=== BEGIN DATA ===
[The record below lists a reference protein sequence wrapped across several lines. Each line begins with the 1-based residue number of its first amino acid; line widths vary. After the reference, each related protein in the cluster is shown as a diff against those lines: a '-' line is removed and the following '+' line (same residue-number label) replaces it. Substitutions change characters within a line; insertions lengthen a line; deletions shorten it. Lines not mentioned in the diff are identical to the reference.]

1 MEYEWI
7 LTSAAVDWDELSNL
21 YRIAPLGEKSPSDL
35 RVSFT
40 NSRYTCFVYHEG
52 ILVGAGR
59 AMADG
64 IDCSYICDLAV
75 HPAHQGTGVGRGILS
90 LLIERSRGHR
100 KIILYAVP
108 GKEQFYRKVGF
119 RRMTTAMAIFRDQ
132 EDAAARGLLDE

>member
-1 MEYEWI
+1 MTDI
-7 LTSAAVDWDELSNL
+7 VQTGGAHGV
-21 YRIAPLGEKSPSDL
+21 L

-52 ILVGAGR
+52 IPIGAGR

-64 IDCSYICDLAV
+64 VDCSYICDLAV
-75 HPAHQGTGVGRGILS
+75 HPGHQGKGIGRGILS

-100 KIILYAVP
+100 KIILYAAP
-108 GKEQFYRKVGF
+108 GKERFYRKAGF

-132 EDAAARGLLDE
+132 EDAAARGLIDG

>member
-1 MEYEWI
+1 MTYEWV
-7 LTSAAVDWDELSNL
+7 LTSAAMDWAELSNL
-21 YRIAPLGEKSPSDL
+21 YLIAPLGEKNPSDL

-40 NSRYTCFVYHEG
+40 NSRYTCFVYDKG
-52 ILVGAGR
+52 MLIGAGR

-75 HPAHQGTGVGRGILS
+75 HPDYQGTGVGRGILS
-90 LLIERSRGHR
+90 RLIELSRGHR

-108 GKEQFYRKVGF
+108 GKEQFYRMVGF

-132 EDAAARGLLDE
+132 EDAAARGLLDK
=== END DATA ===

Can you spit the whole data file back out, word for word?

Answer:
[The record below lists a reference protein sequence wrapped across several lines. Each line begins with the 1-based residue number of its first amino acid; line widths vary. After the reference, each related protein in the cluster is shown as a diff against those lines: a '-' line is removed and the following '+' line (same residue-number label) replaces it. Substitutions change characters within a line; insertions lengthen a line; deletions shorten it. Lines not mentioned in the diff are identical to the reference.]

1 MEYEWI
7 LTSAAVDWDELSNL
21 YRIAPLGEKSPSDL
35 RVSFT
40 NSRYTCFVYHEG
52 ILVGAGR
59 AMADG
64 IDCSYICDLAV
75 HPAHQGTGVGRGILS
90 LLIERSRGHR
100 KIILYAVP
108 GKEQFYRKVGF
119 RRMTTAMAIFRDQ
132 EDAAARGLLDE

>member
-1 MEYEWI
+1 MTDI
-7 LTSAAVDWDELSNL
+7 VQTGGAHGV
-21 YRIAPLGEKSPSDL
+21 L

-52 ILVGAGR
+52 IPIGAGR

-64 IDCSYICDLAV
+64 VDCSYICDLAV
-75 HPAHQGTGVGRGILS
+75 HPGHQGKGIGRGILS

-100 KIILYAVP
+100 KIILYAAP
-108 GKEQFYRKVGF
+108 GKERFYRKAGF

-132 EDAAARGLLDE
+132 EDAAARGLIDG

>member
-1 MEYEWI
+1 MTYEWV
-7 LTSAAVDWDELSNL
+7 LTSAAMDWAELSNL
-21 YRIAPLGEKSPSDL
+21 YLIAPLGEKNPSDL

-40 NSRYTCFVYHEG
+40 NSRYTCFVYDKG
-52 ILVGAGR
+52 MLIGAGR

-75 HPAHQGTGVGRGILS
+75 HPDYQGTGVGRGILS
-90 LLIERSRGHR
+90 RLIELSRGHR

-108 GKEQFYRKVGF
+108 GKEQFYRMVGF

-132 EDAAARGLLDE
+132 EDAAARGLLDK